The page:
The editorial board of The Wall Street Journal recently penned an op-ed lamenting the downward economic spiral that Connecticut is experiencing, after decades of high taxes and deficit spending. Perhaps in a fleeting moment of clarity, WSJ seems to have correctly identified the source of the lost economic progress, namely liberal policies.
High taxes have repressed economic growth, swelling budget deficits that Democrats have ‘solved’ by raising taxes again and again.
WSJ notes that Connecticut used to attract high earners from across the region, until the imposition of a 4.5 percent flat income tax in 1991 that eventually morphed into a progressive income tax. Since then the top rate has been hiked, first from 5 to 6.5 percent, then to 6.7, and finally to 6.99 percent.
In addition to tax hikes, Democratic Gov. Dannel Malloy also imposed a 10 percent surtax on corporate income exceeding $100 million, in a state with the highest corporate tax rate amongst its neighbors.
The result has been what some, including WSJ, liken to the “lost decade” of economic stagnation in Japan. Connecticut’s GDP shrunk 9.3 percent since 2007, and $8.8 billion in income has fled the state. Had growth simply kept with the national average, Connecticut’s economy would be $50 billion larger and state revenue $3.9 billion higher.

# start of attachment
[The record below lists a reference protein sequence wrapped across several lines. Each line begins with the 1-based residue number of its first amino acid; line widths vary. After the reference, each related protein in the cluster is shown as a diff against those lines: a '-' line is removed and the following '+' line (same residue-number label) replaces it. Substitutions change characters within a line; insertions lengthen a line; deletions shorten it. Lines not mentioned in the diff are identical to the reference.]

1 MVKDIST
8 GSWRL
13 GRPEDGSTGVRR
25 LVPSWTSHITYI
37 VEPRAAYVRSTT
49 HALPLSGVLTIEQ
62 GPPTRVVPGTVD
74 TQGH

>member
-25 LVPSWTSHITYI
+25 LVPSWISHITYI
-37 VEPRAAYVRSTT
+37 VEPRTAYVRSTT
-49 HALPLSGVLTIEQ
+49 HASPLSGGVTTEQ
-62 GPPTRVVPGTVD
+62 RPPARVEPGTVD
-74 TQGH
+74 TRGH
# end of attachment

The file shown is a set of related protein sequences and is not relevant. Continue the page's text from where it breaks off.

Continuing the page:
According to WSJ, Connecticut, like many states, is facing an uphill battle with its public employee pensions, thanks largely to profligate spending on public worker benefits.
As the unpopular Malloy leaves office, Democratic governor-elect Ned Lamont enters having doubled down on liberal policies while on the campaign trail. Lamont blamed transportation and corporate welfare for the exodus of capital and talent while pushing infrastructure and tourism spending.
The likely result of Lamont’s election is a continuance of the state’s downward trend. Should reasonable minds ever regain control of Connecticut’s levers of power, they should look to the Texas model of low taxes & regulations coupled with spending restraints; or, simply put, they should reference their own history.